PseudoPod 729: What We Talk About When We Talk About Cooking Country & The Halloween Parade

Show Notes

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Audio notes:


What We Talk About When We Talk About Cooking Country

by Jamie Grimes, Kitty Sarkozy, and Jessica Ann York


Transcript of What’s on the Table, Episode 92:

What We Talk About When We Talk About Cooking Country


BERTRAND COBB, host:

This is What’s on the Table. I’m Bertrand Cobb. If you’re like me, the past few months have challenged your culinary capabilities. Anyone who’s listened to this show is aware that I’ve dabbled in the sweet science of baking. I have produced a number of edible breadbox basics. This includes current instagram favorites sourdough and banana bread. However, I’m no maître pâtissier. 

But our guest today, Pricilla van Pelt, is a master baker. She recently published her first book at the tender age of seventy-five, collecting recipes and personal stories from her award-winning blog. It’s called What I’m Talking About When I Talk About Cooking Country. Her book has generated a lot of buzz on pinterest and instagram, as well as the discussion boards of reddit since publication.

I’m still working from my home studio and connected with Ms. van Pelt via Zoom from her grandson’s home in Buford, Georgia.

Pricilla van Pelt, can you tell us What’s on the Table?

 

PRICILLA VAN PELT:

Well, Mister Cobb, there’s a pretty little centerpiece my great-grandbabies put together, wildflowers mostly, and this computer. We don’t need much more than that.

COBB: [chuckles] I find your cookbook fascinating. Every recipe has a story or warm anecdote that is as much an experience as the food itself.

 

PRICILLA: I used to love reading memoirs, seeing how famous folks lived their lives. Now I’m not saying I’ve done much of anything except this book, but if you can see my cooking through my eyes, through my experiences, maybe you’ll find it all as special as I do.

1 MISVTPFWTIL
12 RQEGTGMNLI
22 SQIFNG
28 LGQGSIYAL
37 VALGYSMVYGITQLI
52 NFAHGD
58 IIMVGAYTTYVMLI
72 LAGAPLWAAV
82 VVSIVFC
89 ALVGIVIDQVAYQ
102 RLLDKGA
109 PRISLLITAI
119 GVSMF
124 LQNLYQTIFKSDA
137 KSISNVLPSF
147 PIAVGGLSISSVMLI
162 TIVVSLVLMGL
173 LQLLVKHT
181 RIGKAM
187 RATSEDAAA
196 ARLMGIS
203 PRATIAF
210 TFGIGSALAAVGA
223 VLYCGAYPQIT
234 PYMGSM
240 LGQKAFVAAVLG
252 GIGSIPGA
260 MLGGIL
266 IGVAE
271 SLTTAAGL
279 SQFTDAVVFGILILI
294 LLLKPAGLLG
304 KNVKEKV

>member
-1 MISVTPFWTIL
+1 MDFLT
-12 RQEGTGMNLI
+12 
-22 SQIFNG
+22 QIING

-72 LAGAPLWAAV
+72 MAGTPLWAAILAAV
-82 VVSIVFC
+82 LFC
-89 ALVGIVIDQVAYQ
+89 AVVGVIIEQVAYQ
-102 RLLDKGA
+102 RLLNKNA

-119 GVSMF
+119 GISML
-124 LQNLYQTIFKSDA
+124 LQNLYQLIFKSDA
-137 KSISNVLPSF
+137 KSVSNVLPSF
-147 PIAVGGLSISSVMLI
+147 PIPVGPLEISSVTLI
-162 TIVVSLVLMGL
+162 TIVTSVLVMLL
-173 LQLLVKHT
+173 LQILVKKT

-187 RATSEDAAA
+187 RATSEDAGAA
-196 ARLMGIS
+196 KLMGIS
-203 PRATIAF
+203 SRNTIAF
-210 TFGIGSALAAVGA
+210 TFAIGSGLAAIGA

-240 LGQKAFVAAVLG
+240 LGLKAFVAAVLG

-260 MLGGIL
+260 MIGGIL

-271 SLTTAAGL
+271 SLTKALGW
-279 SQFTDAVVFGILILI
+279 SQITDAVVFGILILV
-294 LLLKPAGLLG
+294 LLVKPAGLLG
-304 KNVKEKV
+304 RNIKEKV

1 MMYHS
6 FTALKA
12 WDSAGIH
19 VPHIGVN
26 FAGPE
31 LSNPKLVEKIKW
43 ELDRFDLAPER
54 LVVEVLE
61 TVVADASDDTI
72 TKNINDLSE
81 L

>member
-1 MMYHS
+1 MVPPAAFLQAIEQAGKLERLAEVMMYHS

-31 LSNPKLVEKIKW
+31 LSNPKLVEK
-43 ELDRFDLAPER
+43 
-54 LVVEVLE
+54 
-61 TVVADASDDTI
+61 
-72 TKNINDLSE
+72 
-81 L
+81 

COBB: I want to begin with a reading from the book, if you’re up for it.

 

PRICILLA: Oh, I’d love to.

 

COBB: It’s almost Halloween. How about the introduction to the pumpkin cookies?

 

PRICILLA: Of course.

 

“It’s these cookies I’m always coming back to this time of year. The pumpkin, the spice, the little tea frosting. I started making them back in, oh it had to have been ’89. I was trying to figure out what to do now that the kids were finally all off on their own. My quilting guild tried to put it in my head that I was good enough to start up a bakery on my own. I’d sometimes whip something up and take it down to Leonard’s showroom. His flooring customers and employees loved them, but who doesn’t enjoy free cookies? I didn’t think they’d be worth selling. Thought I’d be a fool to waste time on anything like that. But I did like baking and my friends loved eating. I started working on my recipes and testing them out on the ladies at our weekly meetings.”

 

COBB: Your quilt guild. You dedicated this book to them.

 

PRICILLA: If it wasn’t for them, I wouldn’t be where I am today. They helped with the design elements, helped me get it published.

 

COBB: It’s a beautifully designed book. That gold inlay on the cover—

 

PRICILLA: We call that a triquestra. Some nowadays call it a trinity knot, I’ve heard. It’s got another name, real old, but I’m liable to sprain my tongue if I try to pronounce that.

 

COBB: Well, we wouldn’t want that. I’d like to talk a little bit more about the importance of family to your work. You talk at length about your struggles raising your children and about your adventures in grandmotherhood, but there’s only a few mentions of your husband.

 

PRICILLA: Yes, raising three kids might not have been so hard if he’d been around more. But he’s been gone these thirty years, no need to go digging him up now.

 

COBB: You think he’s dead?

 

PRICILLA: He has been to me and the kids for a long time. Ha, he was an odd one, that Leonard.

 

COBB: What do you mean?

 

PRICILLA: All those ridiculous flooring commercials he made. This one time, the local station slipped up and interrupted the inauguration of President Bush, the read-my-lips one, not his boy. Blasted things kept showing up every now and again for months after he was gone. I’d call up the station and ask them to stop.